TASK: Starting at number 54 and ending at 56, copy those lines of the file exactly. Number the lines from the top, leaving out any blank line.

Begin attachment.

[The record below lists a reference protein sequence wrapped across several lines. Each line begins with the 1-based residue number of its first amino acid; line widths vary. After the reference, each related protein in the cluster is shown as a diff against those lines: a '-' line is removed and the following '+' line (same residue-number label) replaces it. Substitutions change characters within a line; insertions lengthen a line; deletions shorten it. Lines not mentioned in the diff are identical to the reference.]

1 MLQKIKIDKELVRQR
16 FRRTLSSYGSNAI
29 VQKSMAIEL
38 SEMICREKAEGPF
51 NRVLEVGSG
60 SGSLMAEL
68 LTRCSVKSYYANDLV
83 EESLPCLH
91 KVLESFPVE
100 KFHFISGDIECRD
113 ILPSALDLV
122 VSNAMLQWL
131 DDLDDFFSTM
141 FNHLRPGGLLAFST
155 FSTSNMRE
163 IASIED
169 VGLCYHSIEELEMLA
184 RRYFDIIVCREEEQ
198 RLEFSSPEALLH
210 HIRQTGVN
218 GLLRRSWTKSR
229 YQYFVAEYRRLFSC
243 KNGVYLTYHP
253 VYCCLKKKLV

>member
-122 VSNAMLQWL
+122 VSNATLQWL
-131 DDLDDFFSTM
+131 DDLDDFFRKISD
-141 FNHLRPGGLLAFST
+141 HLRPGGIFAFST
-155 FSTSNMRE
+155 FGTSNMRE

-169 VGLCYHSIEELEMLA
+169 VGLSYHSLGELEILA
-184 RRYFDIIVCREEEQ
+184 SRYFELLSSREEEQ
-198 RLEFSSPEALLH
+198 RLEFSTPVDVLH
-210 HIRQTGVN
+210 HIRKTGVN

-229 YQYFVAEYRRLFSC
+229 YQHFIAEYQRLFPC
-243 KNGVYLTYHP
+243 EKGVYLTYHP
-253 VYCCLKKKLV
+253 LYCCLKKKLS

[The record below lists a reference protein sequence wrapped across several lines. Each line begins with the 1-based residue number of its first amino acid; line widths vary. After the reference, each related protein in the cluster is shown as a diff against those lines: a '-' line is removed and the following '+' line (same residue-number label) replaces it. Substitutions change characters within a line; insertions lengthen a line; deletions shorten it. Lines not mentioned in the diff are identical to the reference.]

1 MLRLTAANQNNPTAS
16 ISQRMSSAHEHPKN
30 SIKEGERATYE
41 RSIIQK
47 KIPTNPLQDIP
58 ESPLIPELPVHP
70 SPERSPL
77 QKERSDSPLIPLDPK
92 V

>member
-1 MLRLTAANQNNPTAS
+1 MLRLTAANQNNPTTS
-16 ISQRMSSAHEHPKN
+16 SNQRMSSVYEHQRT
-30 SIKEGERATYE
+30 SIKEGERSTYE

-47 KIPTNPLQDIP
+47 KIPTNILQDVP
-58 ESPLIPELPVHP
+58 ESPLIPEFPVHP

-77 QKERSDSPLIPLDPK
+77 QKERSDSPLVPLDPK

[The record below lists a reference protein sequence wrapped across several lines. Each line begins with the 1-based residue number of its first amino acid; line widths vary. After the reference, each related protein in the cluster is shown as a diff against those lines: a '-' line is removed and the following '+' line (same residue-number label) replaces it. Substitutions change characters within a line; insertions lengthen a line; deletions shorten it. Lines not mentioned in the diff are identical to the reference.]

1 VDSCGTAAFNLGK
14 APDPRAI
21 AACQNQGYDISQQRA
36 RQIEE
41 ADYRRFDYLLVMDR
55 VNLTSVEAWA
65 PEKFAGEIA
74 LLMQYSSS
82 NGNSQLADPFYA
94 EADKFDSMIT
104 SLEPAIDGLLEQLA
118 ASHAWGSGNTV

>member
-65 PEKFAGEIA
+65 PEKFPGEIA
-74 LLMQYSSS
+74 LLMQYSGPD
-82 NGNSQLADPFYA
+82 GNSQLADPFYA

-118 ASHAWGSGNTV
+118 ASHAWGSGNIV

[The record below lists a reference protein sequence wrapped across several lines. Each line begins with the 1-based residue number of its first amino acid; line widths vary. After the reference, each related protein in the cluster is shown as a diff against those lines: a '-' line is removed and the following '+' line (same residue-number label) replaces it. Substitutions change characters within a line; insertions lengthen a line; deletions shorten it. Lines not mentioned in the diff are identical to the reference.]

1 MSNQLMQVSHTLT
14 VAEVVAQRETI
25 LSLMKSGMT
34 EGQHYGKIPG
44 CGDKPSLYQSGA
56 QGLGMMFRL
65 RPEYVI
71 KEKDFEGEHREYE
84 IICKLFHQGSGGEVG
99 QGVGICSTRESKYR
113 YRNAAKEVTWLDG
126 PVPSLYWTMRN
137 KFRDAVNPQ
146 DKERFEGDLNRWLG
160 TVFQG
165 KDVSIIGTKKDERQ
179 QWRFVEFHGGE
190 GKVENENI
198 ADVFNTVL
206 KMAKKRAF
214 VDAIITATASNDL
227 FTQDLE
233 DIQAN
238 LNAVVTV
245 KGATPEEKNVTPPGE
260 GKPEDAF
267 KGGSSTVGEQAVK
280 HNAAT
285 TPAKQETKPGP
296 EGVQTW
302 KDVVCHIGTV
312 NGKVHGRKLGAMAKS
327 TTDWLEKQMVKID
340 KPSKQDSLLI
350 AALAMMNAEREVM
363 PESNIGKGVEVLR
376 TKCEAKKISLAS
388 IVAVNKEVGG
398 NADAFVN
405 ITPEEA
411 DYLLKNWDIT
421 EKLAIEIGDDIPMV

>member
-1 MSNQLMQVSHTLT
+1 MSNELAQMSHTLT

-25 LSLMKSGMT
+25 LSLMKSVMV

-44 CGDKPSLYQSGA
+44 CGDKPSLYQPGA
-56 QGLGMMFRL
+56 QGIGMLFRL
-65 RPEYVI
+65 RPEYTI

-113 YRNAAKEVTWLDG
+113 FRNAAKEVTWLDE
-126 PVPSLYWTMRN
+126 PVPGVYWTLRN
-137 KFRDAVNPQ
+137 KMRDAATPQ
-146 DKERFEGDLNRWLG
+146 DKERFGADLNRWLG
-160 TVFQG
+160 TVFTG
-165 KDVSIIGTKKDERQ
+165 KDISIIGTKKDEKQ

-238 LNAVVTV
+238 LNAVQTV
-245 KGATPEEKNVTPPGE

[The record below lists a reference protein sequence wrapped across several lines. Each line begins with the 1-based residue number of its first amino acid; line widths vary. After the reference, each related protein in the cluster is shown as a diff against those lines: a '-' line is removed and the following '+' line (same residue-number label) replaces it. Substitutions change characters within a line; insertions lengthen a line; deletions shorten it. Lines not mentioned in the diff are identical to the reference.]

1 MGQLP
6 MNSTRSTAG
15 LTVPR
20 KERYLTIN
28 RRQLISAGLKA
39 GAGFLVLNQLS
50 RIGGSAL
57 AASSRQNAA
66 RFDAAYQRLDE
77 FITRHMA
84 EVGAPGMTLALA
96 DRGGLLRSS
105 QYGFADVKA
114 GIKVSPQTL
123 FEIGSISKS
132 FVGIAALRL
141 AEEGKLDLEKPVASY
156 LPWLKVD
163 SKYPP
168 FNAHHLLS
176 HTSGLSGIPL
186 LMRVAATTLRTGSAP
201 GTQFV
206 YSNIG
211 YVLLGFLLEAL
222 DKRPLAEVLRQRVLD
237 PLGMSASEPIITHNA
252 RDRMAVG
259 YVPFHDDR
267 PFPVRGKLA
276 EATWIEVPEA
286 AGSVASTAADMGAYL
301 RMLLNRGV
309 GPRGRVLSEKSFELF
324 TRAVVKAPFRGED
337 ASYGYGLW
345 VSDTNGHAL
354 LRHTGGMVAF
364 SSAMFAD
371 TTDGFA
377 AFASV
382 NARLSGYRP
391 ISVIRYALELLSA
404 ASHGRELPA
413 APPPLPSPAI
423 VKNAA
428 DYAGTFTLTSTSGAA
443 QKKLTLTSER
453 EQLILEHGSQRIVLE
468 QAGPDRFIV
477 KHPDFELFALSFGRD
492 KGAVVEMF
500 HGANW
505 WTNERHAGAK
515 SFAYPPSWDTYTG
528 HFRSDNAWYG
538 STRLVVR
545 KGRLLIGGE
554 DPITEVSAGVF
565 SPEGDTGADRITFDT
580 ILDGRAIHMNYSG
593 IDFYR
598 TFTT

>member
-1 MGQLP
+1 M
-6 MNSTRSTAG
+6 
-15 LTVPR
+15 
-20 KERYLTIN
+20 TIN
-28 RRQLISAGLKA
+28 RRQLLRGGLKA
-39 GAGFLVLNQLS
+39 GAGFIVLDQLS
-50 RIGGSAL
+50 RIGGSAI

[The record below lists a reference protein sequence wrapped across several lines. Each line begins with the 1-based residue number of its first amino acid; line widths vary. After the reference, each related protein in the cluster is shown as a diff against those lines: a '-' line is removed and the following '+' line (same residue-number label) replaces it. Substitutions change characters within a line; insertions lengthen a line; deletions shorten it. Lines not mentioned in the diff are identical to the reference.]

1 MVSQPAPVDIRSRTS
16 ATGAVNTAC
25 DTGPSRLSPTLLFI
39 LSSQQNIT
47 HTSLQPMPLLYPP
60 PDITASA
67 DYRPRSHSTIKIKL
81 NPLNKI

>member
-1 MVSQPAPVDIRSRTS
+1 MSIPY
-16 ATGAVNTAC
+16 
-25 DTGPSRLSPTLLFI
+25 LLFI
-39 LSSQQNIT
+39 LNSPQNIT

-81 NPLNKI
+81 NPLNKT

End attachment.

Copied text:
47 KIPTNPLQDIP
58 ESPLIPELPVHP
70 SPERSPL